Andy Warhol’s portraits of drag queens and trans women will go on show at a new exhibition at Tate Modern.
The gallery’s retrospective on the late Pop artist, famous for his depictions of Marilyn Monroe, Coca-Cola bottles and Campbell’s soup cans, opens next spring.
One room will be devoted to Ladies And Gentlemen, from Warhol’s 250 brightly coloured portraits of New York’s African-American and Latinx (the gender-neutral alternative to Latino and Latina) drag queens and trans women.
A private collection is lending 25 of the works, making the display the largest presentation of the series in the UK.
The paintings were created at a time of growing public interest in gender fluidity but also prejudice.
The sitters, who have since died, were not named when the portraits first went on display in 1975 but all but one of the 14 sitters will now be identified, following research by the Andy Warhol Foundation.
Over 100 works by Warhol, who died in 1987 aged 58, will go on show at the retrospective.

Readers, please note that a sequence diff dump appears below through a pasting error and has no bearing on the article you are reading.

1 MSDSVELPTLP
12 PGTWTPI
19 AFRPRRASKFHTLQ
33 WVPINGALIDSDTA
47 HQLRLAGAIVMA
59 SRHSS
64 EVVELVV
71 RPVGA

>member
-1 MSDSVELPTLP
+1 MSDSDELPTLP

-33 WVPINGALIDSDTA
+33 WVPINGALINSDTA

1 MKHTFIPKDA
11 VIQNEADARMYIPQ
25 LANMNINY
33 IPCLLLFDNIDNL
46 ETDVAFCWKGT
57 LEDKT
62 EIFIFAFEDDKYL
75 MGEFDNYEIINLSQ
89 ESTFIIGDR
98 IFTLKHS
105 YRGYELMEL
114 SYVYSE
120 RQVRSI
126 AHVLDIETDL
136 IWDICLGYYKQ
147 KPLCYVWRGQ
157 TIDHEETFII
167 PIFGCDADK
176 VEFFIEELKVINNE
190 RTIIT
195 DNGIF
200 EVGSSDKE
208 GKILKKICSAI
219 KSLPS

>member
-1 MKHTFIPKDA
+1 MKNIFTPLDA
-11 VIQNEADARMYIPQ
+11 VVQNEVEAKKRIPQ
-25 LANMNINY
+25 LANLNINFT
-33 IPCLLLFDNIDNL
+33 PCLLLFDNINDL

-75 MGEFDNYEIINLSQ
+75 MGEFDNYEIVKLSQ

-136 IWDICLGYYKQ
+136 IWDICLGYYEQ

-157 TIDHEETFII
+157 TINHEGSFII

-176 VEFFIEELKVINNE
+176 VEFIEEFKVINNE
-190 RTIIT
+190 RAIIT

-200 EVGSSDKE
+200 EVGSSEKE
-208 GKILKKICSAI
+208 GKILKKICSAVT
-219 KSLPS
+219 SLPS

Warhol was shot by Valerie Solanas, who felt that the Pop artist had “too much control over (her) life”, in 1968 and briefly pronounced dead in hospital.
He died in his sleep while recovering from gallbladder surgery in 1987, just a few months after creating the 10-metre wide canvas Sixty Last Suppers, which will go on display in the UK for the first time.
Tate Modern director Frances Morris said Warhol is “an artist who feels more relevant and influential today than ever”.
“He is one of the most recognisable names in the late 20th century but in today’s climate, it feels important to take a more human and more personal look at somebody who is a very familiar artist,” she said.
Warhol’s Marilyn Monroe images, his photobooth self-portrait and his images of pop stars Debbie Harry and Dolly Parton will go on display.
The exhibition will look at Warhol through a “new lens” – as a “shy, gay man from a religious, migrant, low-income household”.
Warhol grew up in Pittsburgh in the US after his parents emigrated from a small village in what is now Slovakia.
Andy Warhol runs from March 12 to September 6 2020 at Tate Modern, in partnership with Bank Of America.